by Merrie Garner
Most animal owners consider their pets to be family members. During and after an emergency or disaster, the conditions that affect you will also affect your pets. So, what is good for you is usually also what is best for your animals. While many Carbon Valley residents opt for dog and cat companions, some prefer small animals, such as hamsters, or exotic pets, such as reptiles. The information provided below applies to all pets, but additional resources for more specific information are included at the conclusion of the article.
Planning for animals in a disaster
Include your pets in your evacuation and shelter-in-place plans. If you need to evacuate, try to take your pets with you. It helps to familiarize your pets with being transported in a crate or other transportation arrangements ahead of time.
Be sure to assemble disaster supplies for your pet, as you would for yourself. Include a few days’ worth of food, water, medication, records, an extra leash and/or harness, litter box or pet waste disposal supplies, and grooming items in case your pet needs to be cleaned up. It may also be useful to write down information with your pet’s name and behavior patterns, issues, or needs if you need to leave him or her with someone else after a disaster.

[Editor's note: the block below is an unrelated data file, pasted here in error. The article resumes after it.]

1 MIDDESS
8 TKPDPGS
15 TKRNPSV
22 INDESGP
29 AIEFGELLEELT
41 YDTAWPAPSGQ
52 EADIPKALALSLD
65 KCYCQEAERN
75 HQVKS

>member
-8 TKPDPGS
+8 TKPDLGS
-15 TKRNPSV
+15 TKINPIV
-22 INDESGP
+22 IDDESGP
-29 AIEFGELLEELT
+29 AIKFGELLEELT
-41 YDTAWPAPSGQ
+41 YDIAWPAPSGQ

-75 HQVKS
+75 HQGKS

If possible, identify shelter arrangements before an emergency. Sometimes if an emergency shelter opens for the public, there is a co-located animal shelter. However, if this option is not available, know where you can take your pets; talk to friends and family members, and learn whether shelters, kennels, or veterinarians could take care of your pets during an emergency. A trusted relative, friend, or neighbor may be able to care for your pet if you are away from home during an emergency. Show them how to care for your pet ahead of time. Keep your pet(s)’ vaccinations current and keep the records in your “go kit” (items you should have ready in case you need to evacuate quickly). Most veterinarians and boarding facilities require proof of vaccinations to admit your pet.
Sometimes pets get separated from their family during a disaster. Be prepared for this by taking and printing pictures of your pet with you and your family. After a large disaster, local and volunteer agencies often help with reuniting pets with their families. Good pictures can help to ensure you find each other and provide proof of ownership. Also, make sure your pet has identification and is micro-chipped.
About service animals in a public shelter